“We finally drove into Benicia and found this gorgeous little town,” said Catherine. “It was very much the quintessential American town, with the park, bandstand, and main street, and everyone waving hi. It was like something out of a TV show or movie.”
They purchased an old movie theater, once known as Victory Theatre, but more recently home to an antiques mall. Then they took it down to the studs, redoing the plumbing and electrical, replacing a rotted floor, and raising the roof to replace its beams. So far, they have renovated 3,500 square feet of the space, and are still working on the basement. It’s an industrial working bakery, but given warmth with exposed brick, reclaimed wood, and cream paint. Catherine jokes her British heritage went into the back patio, a “secret garden oasis” filled with climbing wisteria and roses.
Customers order at the counter and can then snag one of 80 seats inside or another 75 outside. The bakery’s walls soar at 22 feet high, and the mezzanine offers the best view of the ovens. But there’s also a takeout window so strollers and puppies can roll right up for their treats.
As the town bakery, One House has a full menu offering half a dozen different types of bread. It sells hundreds of baguettes and country loaves every weekend. Many customers start with the croissant breakfast sandwich, but come back for the generously smothered almond croissants. The spiraled blueberry scones come stuffed with jam, and their sticky toffee pudding, beloved by Canadians, is made with a toasty mix of whole wheat and rye flours then soaked in butter caramel.
The bakery also serves sandwiches, soups, salads, big chicken pot pies, and little Cuban meat pies, a throwback to Hannalee’s LA days. It even roasts turkeys and runs specials during the holidays. Third-wave coffee comes courtesy of Sightglass, while housemade pops and syrups come in refreshing flavors like ginger and mint or blueberry and sage. A full liquor license allows for brunch mimosas, happy hour margaritas, wine, and beer.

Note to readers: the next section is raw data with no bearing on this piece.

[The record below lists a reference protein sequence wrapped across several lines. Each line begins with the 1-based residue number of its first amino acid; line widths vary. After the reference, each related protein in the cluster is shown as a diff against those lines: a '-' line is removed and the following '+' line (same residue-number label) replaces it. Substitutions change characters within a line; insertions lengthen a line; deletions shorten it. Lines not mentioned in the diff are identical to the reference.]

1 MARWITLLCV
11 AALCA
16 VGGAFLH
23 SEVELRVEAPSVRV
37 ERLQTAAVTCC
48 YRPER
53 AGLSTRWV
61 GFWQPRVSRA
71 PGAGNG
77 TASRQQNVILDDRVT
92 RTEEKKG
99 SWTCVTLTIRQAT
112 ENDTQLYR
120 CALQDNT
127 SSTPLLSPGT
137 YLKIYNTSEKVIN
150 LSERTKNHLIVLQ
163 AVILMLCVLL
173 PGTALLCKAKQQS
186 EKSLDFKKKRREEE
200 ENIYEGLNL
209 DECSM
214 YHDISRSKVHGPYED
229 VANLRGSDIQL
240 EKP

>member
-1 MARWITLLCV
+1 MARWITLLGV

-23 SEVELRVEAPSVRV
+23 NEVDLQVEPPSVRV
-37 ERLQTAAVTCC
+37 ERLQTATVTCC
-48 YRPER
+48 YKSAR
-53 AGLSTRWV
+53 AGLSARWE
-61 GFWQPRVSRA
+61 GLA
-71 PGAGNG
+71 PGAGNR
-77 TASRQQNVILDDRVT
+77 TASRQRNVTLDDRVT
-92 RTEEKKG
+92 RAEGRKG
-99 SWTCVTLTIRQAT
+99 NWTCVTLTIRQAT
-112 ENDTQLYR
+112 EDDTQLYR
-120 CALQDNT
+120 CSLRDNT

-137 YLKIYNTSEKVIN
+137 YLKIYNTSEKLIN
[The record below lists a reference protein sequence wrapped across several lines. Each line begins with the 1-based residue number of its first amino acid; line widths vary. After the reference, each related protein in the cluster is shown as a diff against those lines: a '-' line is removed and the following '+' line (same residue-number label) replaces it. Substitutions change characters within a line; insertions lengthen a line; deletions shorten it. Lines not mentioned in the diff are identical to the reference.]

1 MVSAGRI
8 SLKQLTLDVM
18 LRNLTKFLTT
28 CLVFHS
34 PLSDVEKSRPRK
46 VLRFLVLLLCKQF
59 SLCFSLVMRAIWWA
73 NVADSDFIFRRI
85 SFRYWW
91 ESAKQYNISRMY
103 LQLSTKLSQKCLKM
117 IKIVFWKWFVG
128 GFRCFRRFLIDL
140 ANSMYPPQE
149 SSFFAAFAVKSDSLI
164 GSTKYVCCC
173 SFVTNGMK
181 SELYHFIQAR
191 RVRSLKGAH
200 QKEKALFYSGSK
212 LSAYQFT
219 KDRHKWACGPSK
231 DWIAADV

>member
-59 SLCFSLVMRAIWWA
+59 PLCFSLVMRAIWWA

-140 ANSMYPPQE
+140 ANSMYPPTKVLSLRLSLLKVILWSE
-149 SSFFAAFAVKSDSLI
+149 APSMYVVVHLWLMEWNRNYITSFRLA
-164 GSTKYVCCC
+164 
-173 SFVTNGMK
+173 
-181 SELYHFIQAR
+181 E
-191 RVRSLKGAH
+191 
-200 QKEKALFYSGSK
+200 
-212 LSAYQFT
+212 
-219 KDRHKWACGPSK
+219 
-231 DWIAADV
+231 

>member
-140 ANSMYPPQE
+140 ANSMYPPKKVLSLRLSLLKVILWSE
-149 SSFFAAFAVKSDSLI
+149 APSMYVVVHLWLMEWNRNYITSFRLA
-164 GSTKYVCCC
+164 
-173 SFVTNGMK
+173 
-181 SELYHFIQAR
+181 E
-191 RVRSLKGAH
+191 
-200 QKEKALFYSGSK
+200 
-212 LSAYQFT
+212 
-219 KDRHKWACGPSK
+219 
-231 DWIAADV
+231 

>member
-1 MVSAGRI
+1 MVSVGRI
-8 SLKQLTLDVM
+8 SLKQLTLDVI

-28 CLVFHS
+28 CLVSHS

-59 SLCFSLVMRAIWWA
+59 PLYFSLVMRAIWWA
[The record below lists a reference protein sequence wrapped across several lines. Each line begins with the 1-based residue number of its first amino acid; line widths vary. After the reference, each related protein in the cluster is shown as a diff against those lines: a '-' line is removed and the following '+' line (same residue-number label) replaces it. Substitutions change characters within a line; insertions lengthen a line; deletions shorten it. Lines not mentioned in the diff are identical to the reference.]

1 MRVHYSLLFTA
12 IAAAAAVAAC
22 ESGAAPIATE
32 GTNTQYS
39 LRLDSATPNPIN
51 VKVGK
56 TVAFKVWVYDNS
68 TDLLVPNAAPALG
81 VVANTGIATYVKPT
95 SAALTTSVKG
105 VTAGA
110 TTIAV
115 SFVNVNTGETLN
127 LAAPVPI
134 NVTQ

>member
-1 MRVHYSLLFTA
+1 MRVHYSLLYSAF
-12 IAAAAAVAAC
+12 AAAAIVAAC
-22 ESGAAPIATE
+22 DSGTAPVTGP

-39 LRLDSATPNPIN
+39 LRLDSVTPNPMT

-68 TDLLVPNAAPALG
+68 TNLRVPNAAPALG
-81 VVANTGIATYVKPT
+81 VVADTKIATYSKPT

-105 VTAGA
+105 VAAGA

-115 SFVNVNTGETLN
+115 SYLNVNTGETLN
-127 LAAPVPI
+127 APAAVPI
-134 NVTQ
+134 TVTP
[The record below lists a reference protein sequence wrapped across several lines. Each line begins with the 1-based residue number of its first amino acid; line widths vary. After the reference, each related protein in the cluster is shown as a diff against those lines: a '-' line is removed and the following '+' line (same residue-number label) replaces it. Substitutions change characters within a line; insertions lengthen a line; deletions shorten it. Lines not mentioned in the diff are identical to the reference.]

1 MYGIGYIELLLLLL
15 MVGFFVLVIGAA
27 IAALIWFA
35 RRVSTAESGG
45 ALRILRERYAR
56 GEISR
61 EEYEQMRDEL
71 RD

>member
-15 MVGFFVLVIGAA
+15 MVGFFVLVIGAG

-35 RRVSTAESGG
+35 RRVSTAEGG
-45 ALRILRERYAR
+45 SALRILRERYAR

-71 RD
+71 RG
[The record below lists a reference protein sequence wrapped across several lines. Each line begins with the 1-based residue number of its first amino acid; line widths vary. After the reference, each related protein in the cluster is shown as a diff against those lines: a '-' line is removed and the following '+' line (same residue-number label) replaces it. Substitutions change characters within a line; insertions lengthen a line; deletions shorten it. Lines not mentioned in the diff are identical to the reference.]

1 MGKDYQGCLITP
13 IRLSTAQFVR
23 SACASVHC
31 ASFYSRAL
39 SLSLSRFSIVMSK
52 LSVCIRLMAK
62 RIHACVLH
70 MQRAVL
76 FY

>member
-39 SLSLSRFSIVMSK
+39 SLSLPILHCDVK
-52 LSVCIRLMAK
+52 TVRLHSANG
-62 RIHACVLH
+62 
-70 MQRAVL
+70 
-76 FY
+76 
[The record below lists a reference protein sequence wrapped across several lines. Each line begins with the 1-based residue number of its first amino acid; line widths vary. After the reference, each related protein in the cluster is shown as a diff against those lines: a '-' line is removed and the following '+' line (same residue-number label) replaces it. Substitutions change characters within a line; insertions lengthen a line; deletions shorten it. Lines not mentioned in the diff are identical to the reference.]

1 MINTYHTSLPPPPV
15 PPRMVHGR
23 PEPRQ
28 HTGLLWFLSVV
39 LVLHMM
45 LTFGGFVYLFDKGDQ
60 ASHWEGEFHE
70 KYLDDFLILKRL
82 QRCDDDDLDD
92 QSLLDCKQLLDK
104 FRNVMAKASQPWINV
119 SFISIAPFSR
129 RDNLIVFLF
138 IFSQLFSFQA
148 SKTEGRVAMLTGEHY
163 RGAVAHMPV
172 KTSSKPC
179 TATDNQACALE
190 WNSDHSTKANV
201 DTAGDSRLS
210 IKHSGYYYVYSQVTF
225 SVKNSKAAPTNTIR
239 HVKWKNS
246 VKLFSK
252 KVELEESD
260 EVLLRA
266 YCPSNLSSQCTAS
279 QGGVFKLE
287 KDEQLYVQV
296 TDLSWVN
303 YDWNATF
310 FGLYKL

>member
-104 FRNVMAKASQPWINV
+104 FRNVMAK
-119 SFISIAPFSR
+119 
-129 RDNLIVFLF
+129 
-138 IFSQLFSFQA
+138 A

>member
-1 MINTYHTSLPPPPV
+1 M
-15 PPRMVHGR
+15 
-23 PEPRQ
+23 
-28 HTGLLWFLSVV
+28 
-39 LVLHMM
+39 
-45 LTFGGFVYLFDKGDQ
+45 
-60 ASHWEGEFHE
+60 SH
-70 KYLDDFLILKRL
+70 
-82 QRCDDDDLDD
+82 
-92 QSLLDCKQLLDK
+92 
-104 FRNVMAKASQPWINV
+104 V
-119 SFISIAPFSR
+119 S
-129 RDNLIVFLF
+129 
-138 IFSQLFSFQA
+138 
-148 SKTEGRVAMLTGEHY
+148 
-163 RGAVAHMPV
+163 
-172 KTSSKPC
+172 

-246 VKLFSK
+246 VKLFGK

A rare bakery that mills its own flours
As part of the renovation, the Pervans brought in some serious equipment — a 30-inch granite stone mill. One House mills its own whole-grain flours, to unlock, the Pervans say, the most flavorful and fragrant breads and pastries. That’s rare and a labor of love — Josey Baker Bread mills its own flour in San Francisco, and the Midwife and the Baker does so on the Peninsula. But the Pervans believe One House is the first bakery with a mill in Solano County — perhaps because it was a nightmare getting approval from the health department. They had already visited and placed a custom order with New American Stone Mills in Vermont while still wrangling the permit process. “Dad took care of that one,” said Hannalee. “I was on the floor crying.”